Richard Wagamese

Richard Wagamese was one of Canada's foremost First Nations authors and storytellers. Working as a professional writer since 1979 he was a newspaper columnist and reporter, radio and televison broadcaster and producer, documentary producer and the author of thirteen titles from major Canadian publishers.

He was a success in every genre of writing he has tried. The 55 year-old Ojibway from the Wabaseemoong First Nation in Northwestern Ontario became the first Native Canadian to win a National Newspaper Award for Column Writing in 1991. As a published author he was won the Canadian Authors Association Award for Fiction for his third novel Dream Wheels, in 2007 and the Alberta Writers Guild Best Novel Award for his debut novel, Keeper'n Me in 1994.


He published an anthology of his newspaper columns, The Terrible Summer in 1996 with Warwick Press and his second novel, A Quality of Light, in 1997 from Doubleday. A critically acclaimed memoir entitled For Joshua: An Ojibway Father Teaches His Son arrived in October 2002, Dream Wheels in 2006, and the novel Ragged Company and his acclaimed and bestselling memoir One Native Life in 2008.


He twice won the Native American Press Association Award and the National Aboriginal Communications Society Award for his newspaper columns. Currently, his series One Native Life runs as a radio commentary and newspaper column in both Canada and the U.S. and was a weekly television commentary on CFJC-TV 7 in Kamloops, BC from 2007 to 2010.

Richard led writing and storytelling workshops entitled From the Oral Tradition to the Printed Page in communities across the country. He was honored with an Honorary Doctor of Letters degree from Thompson Rivers University in Kamloops in June 2010 in recognition of lifetime achievement in writing and publishing and is the 2011 Harvey Stevenson Southam Guest Lecturer in Writing at the University of Victoria.

He was an esteemed public speaker and storyteller and had lived outside of Kamloops BC with his wife, Debra Powell, and Molly the Story Dog.

We will all greatly miss Richard and the incredible contributions he made to Canadian culture.

Richard Wagamese, October 14, 1955 – March 10, 2017)
A Quality of Light
Traditional Territory: Ojibway
Format: Paperback
  • My life as a Kane was lit in the Indigos, Aquamarines and Magentas of a home built on quiet faith and prayer. But Johnny changed all that. Where I had stood transfixed by the gloss on the surface of living, he called me forward from the pages of the books, away from the blinders that faith can surreptitiously place upon your eyes and out into a world populated by those who live their lives in the shadow of necessary fictions.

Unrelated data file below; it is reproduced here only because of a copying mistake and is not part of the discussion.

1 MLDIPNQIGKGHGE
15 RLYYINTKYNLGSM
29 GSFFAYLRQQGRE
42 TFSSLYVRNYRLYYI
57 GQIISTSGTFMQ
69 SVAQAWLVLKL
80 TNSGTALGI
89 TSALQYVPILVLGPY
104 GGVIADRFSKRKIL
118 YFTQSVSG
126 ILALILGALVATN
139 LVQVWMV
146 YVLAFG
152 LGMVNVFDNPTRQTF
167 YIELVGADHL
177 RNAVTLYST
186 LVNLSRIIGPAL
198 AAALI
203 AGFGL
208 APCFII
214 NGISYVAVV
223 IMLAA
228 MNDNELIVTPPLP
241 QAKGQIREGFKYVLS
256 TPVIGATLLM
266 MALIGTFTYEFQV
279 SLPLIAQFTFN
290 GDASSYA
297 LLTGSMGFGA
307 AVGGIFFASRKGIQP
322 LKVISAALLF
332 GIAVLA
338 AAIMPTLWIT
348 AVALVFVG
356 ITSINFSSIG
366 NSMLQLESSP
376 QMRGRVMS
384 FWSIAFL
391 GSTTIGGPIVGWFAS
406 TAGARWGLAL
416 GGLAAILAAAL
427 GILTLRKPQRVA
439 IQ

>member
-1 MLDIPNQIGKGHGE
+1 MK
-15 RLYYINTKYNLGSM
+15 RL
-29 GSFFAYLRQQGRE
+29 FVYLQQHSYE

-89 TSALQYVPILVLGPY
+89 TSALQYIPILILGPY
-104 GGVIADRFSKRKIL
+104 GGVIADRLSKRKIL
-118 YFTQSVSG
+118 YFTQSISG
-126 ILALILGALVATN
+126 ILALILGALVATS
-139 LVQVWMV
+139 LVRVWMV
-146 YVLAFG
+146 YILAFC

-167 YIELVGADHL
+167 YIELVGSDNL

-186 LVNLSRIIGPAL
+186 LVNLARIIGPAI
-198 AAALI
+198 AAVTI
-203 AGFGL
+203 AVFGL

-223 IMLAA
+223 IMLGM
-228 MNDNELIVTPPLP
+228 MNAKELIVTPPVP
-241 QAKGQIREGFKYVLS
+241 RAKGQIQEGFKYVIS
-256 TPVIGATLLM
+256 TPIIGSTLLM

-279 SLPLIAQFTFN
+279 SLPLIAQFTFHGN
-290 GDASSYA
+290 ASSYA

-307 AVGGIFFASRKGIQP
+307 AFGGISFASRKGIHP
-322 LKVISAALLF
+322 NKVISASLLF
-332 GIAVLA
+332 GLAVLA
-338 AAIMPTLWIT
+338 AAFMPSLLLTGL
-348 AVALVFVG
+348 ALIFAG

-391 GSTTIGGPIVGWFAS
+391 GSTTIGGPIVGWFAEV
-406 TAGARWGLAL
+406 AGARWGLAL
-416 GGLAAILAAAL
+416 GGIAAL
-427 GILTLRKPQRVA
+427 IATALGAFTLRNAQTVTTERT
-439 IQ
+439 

Only 3 in stock.

$28.00

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Embers: One Ojibway's Meditations
Traditional Territory: Ojibway
Format: Paperback
  • "Life sometimes is hard. There are challenges. There are difficulties. There is pain. As a younger man I sought to avoid them and only ever caused myself more of the same. These days I choose to face life head on--and I have become a comet. I arc across the sky of my life and the harder times are the friction that lets the worn and tired bits drop away. It's a good way to travel; eventually I will wear away all resistance until all there is left of me is light. I can live towards that end."

    --Richard Wagamese, Embers

    In this carefully curated selection of everyday reflections, Richard Wagamese finds lessons in both the mundane and sublime as he muses on the universe, drawing inspiration from working in the bush--sawing and cutting and stacking wood for winter as well as the smudge ceremony to bring him closer to the Creator. Embers is perhaps Richard Wagamese's most personal volume to date. Honest, evocative and articulate, he explores the various manifestations of grief, joy, recovery, beauty, gratitude, physicality and spirituality--concepts many find hard to express. But for Wagamese, spirituality is multifaceted. Within these pages, readers will find hard-won and concrete wisdom on how to feel the joy in the everyday things. Wagamese does not seek to be a teacher or guru, but these observations made along his own journey to become, as he says, "a spiritual bad-ass," make inspiring reading.

$18.95

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Indian Horse
Format: Paperback
  • In 2013-2014, Indian Horse was the award recipient for First Nation Communities Read.